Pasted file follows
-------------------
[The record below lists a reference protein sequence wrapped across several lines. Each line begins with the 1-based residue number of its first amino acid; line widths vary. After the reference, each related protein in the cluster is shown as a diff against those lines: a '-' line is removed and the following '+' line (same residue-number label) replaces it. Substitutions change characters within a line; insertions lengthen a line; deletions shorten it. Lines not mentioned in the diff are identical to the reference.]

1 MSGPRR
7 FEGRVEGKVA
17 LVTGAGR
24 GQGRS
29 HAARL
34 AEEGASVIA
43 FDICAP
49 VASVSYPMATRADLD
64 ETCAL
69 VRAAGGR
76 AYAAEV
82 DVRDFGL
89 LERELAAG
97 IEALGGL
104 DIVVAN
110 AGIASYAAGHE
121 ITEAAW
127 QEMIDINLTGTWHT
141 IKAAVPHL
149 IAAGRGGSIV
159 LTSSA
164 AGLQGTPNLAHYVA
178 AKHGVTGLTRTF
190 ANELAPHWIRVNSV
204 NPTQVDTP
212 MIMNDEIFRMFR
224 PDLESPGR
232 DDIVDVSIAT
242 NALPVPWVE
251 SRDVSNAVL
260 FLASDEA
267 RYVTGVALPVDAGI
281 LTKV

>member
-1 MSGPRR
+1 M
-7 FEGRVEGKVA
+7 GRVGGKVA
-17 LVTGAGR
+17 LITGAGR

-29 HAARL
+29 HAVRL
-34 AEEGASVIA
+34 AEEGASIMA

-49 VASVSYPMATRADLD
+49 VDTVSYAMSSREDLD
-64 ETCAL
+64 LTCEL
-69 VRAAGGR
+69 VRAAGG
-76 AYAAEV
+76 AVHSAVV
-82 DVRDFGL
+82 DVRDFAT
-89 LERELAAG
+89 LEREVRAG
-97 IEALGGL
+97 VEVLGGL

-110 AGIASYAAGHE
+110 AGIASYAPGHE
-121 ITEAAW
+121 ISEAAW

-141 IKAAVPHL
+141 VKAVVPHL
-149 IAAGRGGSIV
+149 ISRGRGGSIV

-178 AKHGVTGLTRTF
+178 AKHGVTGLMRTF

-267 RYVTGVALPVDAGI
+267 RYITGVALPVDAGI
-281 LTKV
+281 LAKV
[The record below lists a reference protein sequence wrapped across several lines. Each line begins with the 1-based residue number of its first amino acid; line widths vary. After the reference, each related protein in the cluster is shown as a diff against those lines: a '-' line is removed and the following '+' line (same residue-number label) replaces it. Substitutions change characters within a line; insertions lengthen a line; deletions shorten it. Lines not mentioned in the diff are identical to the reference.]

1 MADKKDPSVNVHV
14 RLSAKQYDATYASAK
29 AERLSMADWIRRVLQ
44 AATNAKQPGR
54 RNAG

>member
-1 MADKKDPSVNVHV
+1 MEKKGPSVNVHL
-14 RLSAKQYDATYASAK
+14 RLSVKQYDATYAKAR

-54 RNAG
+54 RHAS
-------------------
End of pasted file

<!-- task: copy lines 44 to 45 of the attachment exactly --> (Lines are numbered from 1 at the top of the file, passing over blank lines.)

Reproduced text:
-34 AEEGASVIA
+34 AEEGASIMA